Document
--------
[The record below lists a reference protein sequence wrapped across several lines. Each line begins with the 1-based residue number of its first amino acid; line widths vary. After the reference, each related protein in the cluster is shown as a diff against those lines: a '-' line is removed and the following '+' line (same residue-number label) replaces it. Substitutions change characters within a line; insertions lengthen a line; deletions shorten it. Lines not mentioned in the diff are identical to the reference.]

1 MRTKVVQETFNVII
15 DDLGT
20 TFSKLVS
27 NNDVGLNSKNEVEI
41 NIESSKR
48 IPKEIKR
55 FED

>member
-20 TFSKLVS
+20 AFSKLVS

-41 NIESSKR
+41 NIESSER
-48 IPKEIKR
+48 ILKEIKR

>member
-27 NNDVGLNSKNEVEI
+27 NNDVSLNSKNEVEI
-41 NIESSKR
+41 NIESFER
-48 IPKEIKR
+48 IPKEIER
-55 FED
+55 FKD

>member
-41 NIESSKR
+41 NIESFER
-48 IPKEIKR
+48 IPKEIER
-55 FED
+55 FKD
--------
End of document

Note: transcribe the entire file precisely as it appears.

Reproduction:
[The record below lists a reference protein sequence wrapped across several lines. Each line begins with the 1-based residue number of its first amino acid; line widths vary. After the reference, each related protein in the cluster is shown as a diff against those lines: a '-' line is removed and the following '+' line (same residue-number label) replaces it. Substitutions change characters within a line; insertions lengthen a line; deletions shorten it. Lines not mentioned in the diff are identical to the reference.]

1 MRTKVVQETFNVII
15 DDLGT
20 TFSKLVS
27 NNDVGLNSKNEVEI
41 NIESSKR
48 IPKEIKR
55 FED

>member
-20 TFSKLVS
+20 AFSKLVS

-41 NIESSKR
+41 NIESSER
-48 IPKEIKR
+48 ILKEIKR

>member
-27 NNDVGLNSKNEVEI
+27 NNDVSLNSKNEVEI
-41 NIESSKR
+41 NIESFER
-48 IPKEIKR
+48 IPKEIER
-55 FED
+55 FKD

>member
-41 NIESSKR
+41 NIESFER
-48 IPKEIKR
+48 IPKEIER
-55 FED
+55 FKD